Charleston v. Benjamin, 1846: Tolerance is Christian


“What gave to us this noble safeguard of religious toleration . . . ? It was Christianity…. But this toleration, thus granted, is a religious toleration; it is the free exercise and enjoyment of religious profession and worship, with two provisos, one of which, that which guards against acts of licentiousness, testifies to the Christian construction, which this section should receive! What are acts “of licentiousness” within the meaning of this section? Must they not be such public acts, as are calculated to shock the moral sense of the community where they take place? The orgies of Bacchus, among the ancients, were not offensive! At a later day, the Carnivals of Venice went off without note or observation. Such could not be allowed now! Why? Public opinion, based on Christian morality, would not suffer it! What constitutes the standard of good morals? Is it nor Christianity’ There certainly is none other Say that cannot be appealed to, and I don’t know what would he good morals. The day of moral virtue in which we live would, in an instant, if that standard were abolished lapse into the dark and murky night of Pagan immorality. In the Courts over which we preside, we daily acknowledge Christianity as the most solemn part of our administration. A Christian witness, having no religious scruples about placing his hand upon the book, is sworn upon the holy Evangelists–the books of the New Testament, which testify of our Savior’s birth, life, death, and resurrection; this is so common a matter, that it is little thought of as an evidence of the part which Christianity has in the common law. I agree fully to what is beautifully and appropriately said in Updegraph v. The Commonwealth…–Christianity, general Christianity, is, and always has been, a part of the common law: “not Christianity founded on any particular religious tenets; not Christianity with an established church … but Christianity with liberty of conscience to all men” (Charleston v. Benjamin, 1846 Supreme Court of South Carolina)

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One thought on “Charleston v. Benjamin, 1846: Tolerance is Christian

  1. (…Reads through it…)

    Hmm. Oh look.
    The Supreme Court of South Carolina. 1846.
    Interesting times.
    Glad you brought it up.

    What constitutes the standard of good morals? Is it nor Christianity’ There certainly is none other Say that cannot be appealed to, and I don’t know what would he good morals. The day of moral virtue in which we live would, in an instant, if that standard were abolished lapse into the dark and murky night of Pagan immorality.

    Moral virtue? Really? Ok.

    In the Courts over which we preside, we daily acknowledge Christianity as the most solemn part of our administration.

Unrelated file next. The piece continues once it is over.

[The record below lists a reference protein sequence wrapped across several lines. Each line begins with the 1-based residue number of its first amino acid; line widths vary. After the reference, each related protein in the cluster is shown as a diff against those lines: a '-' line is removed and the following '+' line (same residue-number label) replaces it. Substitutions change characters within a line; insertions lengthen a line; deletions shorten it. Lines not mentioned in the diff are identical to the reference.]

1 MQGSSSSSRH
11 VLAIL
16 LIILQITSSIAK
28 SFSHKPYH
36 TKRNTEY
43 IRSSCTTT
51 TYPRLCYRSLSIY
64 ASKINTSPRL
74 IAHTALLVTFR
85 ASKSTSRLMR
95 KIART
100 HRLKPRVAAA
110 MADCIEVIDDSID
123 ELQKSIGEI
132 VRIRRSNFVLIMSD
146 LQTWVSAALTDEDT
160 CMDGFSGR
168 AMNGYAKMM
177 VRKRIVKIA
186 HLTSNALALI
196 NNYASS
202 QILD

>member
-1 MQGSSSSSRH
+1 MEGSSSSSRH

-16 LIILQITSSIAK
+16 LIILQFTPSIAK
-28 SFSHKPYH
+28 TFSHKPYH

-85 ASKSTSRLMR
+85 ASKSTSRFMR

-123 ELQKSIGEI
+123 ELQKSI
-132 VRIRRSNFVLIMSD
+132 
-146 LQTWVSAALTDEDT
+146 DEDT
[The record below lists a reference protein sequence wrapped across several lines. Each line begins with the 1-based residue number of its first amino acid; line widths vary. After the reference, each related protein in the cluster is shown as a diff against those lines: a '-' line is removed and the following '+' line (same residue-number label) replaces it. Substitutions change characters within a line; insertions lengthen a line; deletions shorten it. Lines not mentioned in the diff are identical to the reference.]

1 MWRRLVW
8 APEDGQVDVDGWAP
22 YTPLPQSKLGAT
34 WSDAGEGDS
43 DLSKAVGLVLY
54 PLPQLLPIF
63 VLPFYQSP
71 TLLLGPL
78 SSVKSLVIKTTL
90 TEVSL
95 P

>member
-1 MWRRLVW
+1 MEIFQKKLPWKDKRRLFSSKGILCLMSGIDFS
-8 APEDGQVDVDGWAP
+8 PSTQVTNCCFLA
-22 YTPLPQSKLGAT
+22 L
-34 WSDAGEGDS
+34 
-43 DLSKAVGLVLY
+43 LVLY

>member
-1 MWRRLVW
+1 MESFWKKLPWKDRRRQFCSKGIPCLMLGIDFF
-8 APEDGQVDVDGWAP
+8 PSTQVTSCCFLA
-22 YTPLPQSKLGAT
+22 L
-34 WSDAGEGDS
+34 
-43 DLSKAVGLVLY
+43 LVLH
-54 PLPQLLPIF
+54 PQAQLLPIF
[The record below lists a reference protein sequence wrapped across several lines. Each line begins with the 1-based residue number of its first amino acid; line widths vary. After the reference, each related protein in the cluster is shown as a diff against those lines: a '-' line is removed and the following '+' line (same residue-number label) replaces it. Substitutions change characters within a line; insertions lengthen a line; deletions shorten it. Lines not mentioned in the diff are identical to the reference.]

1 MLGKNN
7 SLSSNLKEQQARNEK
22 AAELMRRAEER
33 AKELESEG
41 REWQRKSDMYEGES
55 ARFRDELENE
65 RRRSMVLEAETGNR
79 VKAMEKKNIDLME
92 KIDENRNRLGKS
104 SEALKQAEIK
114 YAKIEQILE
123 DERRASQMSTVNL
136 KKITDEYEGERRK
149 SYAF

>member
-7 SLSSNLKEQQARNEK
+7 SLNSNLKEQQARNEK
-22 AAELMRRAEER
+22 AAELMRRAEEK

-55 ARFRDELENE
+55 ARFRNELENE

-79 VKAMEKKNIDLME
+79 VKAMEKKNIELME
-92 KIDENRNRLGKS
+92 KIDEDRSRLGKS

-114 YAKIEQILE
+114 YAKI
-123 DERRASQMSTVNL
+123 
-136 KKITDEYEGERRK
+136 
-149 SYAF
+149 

Hey, if you say so then…it must be so.
    So…um…what were the courts doing back in South Carolina in…1846.
    Let’s see…

    “South Carolina established its slave code in 1712, based on the 1688 English slave code employed in Barbados. The South Carolina slave code served as the model for other colonies in North America. In 1770, Georgia adopted the South Carolina slave code, and then Florida adopted the Georgia code. The 1712 South Carolina slave code included provisions such as:
    Slaves were forbidden to leave the owner’s property, unless accompanied by a white person, or obtaining permission. If a slave leaves the owner’s property without permission, “every white person” is required to chastise such slaves
    Any slave attempting to run away and leave the colony (later, state) receives the death penalty
    Any slave who evades capture for 20 days or more is to be publicly whipped for the first offense; branded with the letter R on the right cheek for the second offense; and lose one ear if absent for thirty days for the third offense; and castrated for the fourth offense.
    Owners refusing to abide by the slave code are fined and forfeit ownership of their slaves
    Slave homes are to be searched every two weeks for weapons or stolen goods. Punishment for violations escalate to include loss of ear, branding, and nose-slitting, and for the fourth offense, death.
    No slave shall be allowed to work for pay, or to plant corn, peas or rice; or to keep hogs, cattle, or horses; or to own or operate a boat; to buy or sell; or to wear clothes finer than ‘Negro cloth’

    The South Carolina slave code was revised in 1739 with the following amendments:
    No slave shall be taught to write, work on Sunday, or work more than 15 hours per day in Summer, and 14 hours in Winter.
    Willful killing of a slave exacts a fine of 700 pounds, and “passion” killing 350 pounds
    The fine for concealing runaway slaves is one thousand dollars and a prison sentence of up to one year
    A fine of one hundred dollars and six months in prison are imposed for employing any Black or slave as a clerk
    A fine of one hundred dollars and six months in prison are imposed on anyone selling or giving alcoholic beverages to slaves
    A fine of one hundred dollars and six months in prison are imposed for teaching a slave to read and write, and death is the penalty for circulating incendiary literature
    Freeing a slave is forbidden, except by deed, and after 1820, only by permission of the legislature”

    (Source: Wikipedia)

    History. I just love history.

    Slavery In The Bible

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